Monday, January 26, 2009

7 (Christine W.)

Battambang Day 2

Battambang is much more impoverished that Siem Reap, and has nowhere near as many tourists. Our hotel, which was very nice and had a pool, looked out of place in the middle of the city, most of which looked pretty poor to me. While Siem Reap seemed underdeveloped, there is a slum-like quality to the poverty of Battambang. If you are not in the city in Battambang, you are in one of its villages, which is where we spent our second day, visiting two NGO’s working on rebuilding Khmer society through youth education programs.

Tean Thor
Tean Thor, which is Khmer for “Acts of Compassion,” is a small HIV/AIDS hospice and rehabilitation center that provides education to orphans of parents who died of AIDS and hospice care to HIV/AIDS patients living in the Battambang community. Staff members of Tean Thor find HIV-positive members in the community, many of whom are looked down upon, and offer them a safe haven for rehabilitation and HIV/AIDS education. At the center, the members can choose to take either antiretroviral medication to fight HIV or traditional medicine provided by a medicine man. One of the aims of the organization is to improve and prolong the life of HIV positive parents so that their children do not become young orphans.

We were all impressed with the amount of warmth and hope that emanates from Tean Thor. We met several of the HIV positive patients who all seemed content to be there despite their discomfort and afflictions. Jenny, one of the peaceful staff members from Switzerland who “receives her funding from the universe,” talked about her search to find an organization to work for before deciding on Tean Thor. She said she visited 15 different organizations before she settled on this center, and she was frustrated at the fact that all of the previous organizations had problems with corruption and egos.

We were given a full tour of the facilities, including the room where the traditional medicine is kept (stinky), and we dropped in to visit the young students during their class time. We brought fake tattoos to share with them, which sent them over the moon. Though they were shy and hesitant at first, after we applied a few tattoos, it was a madhouse. By the end of the day we had them all looking like PG-rated sailors. Before we left, the children sang us two of their favorite songs: Celine Dionne’s My Heart Will Go On, which I will never hear in the same way again, and The Beatles’ “Hello Goodbye,” which was equally precious. Nobody wanted to leave.

The next organization we visited was FEDA (Friends Economic Development), a secondary school for the children in the village of Ksach Poy. This is a much larger organization, with more funding and beautiful grounds. FEDA places a strong emphasis on hygiene and English, and the teachers are all young and motivated, many of which are FEDA alumni. The teachers have a large task before them because the Cambodian educational system is reeling from the eradication of entire generation of scholars during the genocide.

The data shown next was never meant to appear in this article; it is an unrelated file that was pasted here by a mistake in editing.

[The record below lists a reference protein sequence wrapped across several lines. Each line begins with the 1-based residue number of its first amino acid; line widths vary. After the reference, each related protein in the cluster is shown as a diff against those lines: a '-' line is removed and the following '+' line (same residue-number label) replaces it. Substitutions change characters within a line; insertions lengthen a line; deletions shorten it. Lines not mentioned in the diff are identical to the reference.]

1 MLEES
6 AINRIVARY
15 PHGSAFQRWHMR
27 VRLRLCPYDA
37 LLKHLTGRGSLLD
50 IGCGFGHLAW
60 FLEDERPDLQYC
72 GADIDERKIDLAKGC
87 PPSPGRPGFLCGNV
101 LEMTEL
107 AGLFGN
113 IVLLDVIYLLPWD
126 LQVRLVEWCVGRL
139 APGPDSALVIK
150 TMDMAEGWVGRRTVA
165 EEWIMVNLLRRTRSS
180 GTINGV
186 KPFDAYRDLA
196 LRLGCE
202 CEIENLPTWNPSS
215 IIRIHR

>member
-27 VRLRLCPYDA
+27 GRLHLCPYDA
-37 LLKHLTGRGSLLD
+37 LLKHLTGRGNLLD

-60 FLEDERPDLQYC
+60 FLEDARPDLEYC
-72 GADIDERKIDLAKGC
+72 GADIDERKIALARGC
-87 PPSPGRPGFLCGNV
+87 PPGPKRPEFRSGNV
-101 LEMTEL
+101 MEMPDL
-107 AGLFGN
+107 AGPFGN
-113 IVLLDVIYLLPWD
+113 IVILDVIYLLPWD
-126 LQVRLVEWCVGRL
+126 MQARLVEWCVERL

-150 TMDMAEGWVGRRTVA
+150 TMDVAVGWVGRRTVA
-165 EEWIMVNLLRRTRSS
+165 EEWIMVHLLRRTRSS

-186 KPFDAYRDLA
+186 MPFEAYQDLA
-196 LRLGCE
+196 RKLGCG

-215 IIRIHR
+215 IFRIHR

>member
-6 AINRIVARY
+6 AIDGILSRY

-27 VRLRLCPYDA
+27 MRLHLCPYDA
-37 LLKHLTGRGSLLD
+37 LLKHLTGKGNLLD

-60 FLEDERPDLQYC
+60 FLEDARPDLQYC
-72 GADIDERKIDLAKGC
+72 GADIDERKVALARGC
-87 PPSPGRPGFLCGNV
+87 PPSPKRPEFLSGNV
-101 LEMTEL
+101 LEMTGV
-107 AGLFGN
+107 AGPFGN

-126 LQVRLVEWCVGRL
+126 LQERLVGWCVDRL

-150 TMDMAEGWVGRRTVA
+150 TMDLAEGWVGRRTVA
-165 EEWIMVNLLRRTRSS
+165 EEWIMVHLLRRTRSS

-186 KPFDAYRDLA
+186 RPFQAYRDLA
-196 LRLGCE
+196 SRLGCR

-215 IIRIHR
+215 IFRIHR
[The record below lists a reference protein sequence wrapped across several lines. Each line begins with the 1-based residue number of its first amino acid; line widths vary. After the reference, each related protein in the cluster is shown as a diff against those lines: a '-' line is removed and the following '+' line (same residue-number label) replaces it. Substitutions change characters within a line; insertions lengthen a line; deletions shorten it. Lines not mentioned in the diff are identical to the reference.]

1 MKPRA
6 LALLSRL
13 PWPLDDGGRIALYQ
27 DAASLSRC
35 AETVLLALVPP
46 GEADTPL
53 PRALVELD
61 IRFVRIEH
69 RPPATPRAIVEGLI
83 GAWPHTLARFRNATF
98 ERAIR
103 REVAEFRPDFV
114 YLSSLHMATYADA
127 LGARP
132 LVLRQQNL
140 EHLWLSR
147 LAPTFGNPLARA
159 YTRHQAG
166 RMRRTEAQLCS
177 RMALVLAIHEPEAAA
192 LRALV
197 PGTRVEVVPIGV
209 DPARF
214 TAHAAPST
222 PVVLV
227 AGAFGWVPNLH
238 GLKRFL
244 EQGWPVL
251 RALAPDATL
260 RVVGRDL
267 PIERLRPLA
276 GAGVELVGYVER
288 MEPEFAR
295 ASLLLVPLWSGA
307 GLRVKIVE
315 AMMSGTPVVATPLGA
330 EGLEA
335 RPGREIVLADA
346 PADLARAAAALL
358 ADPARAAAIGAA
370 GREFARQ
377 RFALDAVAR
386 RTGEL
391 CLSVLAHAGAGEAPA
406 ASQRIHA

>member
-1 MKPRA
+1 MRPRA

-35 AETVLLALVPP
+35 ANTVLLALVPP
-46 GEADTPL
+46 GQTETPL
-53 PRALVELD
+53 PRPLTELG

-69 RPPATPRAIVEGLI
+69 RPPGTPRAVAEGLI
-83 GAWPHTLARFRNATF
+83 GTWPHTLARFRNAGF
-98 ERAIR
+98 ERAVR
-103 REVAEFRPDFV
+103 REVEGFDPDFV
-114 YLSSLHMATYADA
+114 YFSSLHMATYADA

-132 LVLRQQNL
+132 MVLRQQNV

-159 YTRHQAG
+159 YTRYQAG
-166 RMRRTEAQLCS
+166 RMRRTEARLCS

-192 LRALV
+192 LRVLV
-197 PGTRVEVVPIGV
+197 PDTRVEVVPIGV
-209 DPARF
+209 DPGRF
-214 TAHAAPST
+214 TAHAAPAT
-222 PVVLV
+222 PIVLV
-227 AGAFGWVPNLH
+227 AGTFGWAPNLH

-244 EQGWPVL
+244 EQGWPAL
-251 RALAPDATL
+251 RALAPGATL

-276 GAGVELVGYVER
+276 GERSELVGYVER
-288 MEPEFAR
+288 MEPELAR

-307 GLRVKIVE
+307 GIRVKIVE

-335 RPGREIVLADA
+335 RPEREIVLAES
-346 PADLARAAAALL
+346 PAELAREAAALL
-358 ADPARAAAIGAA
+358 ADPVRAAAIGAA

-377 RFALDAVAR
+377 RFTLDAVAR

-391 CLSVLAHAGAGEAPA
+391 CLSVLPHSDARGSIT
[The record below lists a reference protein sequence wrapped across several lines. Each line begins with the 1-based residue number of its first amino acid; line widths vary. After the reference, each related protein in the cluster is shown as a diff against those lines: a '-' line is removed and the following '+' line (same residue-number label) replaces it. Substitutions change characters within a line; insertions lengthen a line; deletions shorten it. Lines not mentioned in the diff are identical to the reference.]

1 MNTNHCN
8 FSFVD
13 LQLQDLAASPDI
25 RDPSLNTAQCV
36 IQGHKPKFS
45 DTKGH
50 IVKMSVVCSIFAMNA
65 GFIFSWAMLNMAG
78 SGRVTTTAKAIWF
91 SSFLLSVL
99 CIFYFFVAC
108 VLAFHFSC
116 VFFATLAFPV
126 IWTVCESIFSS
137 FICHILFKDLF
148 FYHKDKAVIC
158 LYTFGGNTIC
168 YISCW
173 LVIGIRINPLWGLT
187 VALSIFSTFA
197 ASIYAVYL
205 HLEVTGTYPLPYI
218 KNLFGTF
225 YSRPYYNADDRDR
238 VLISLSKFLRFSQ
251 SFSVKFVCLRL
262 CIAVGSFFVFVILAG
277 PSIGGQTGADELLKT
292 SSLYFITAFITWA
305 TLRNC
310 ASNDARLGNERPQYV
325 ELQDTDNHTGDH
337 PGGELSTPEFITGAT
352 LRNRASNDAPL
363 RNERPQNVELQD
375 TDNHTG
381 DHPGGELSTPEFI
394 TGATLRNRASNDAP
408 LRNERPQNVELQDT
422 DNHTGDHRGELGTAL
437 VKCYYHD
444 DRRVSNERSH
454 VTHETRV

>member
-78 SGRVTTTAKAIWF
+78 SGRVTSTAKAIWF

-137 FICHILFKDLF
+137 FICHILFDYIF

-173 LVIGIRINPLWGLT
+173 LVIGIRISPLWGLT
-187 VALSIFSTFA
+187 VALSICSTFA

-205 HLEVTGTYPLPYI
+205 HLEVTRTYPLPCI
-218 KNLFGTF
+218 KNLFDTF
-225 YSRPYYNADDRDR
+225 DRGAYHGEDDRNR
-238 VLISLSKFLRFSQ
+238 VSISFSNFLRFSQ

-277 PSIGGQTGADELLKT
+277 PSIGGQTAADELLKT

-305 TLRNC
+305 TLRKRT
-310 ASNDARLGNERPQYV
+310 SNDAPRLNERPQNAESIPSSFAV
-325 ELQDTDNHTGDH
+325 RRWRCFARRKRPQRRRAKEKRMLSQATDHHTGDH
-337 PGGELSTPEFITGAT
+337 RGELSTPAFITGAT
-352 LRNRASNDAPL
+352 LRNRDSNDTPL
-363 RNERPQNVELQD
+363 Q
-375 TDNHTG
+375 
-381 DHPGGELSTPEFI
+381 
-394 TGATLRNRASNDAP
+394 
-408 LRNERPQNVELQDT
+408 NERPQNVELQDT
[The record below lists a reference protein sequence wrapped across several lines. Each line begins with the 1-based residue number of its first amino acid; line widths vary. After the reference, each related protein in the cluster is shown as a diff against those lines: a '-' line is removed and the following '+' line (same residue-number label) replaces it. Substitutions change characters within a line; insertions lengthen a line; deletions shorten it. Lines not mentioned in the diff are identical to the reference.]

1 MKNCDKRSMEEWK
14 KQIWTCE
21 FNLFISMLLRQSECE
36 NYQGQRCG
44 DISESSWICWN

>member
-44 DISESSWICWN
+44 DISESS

The grounds of FEDA are lush and tranquil, scattered with coconut and banana trees. The main classrooms are upstairs in a beautiful new building made of dark wood. Some of us, myself included, were asked to teach an impromptu English class. It’s quite a humbling experience to teach English to a group of children whose language skills you underestimate. I co-taught with Brandon, and we decided to play games upon the teachers’ suggestion. We started with hangman, but changed the hanging man to a frowny face because we didn’t know how appropriate it would be to explain that the dead man hanging in a noose means you’ve lost the game. The students were much better at this than we had anticipated, perfectly capable of spelling words like “cat and rabbit,” and only when we snuck in “California” did they get tripped up. We then had them create new words out of the letters they could find in the phrase “United States of America.” Upon reflection I wish we hadn’t been so nationalistic with our word choices, but you don’t think of these things when you’re in front of 30 pairs of blinking eyes. To our surprise they came up with words like “dictation,” and my personal favorite, “tsar.” So much for C-A-T.

After we returned, we discussed some of the differences we saw between Tean Thor and FEDA. For starters, there are a total of 800 students that attend FEDA, far more than the amount of students at Tean Thor. Additionally, FEDA has more funding than Tean Thor, more foreign visitors, and since it places an emphasis on hygiene and English, the children that we met at FEDA seemed privileged compared to the children we met at Tean Thor. We then launched into a discussion about the importance of avoiding generalizations about the face of poverty; since the children that attend these organizations come from equally destitute communities and families, it is dangerous to consider one organization more deserving of funding than the other. If there is one thing I’m truly learning in Cambodia, it is that still waters run deep and appearances are not the sum total of reality. We also discussed the importance of personality and style when it comes to grant writing and asking for money, which also plays a major role in the amount of funding organization receives.

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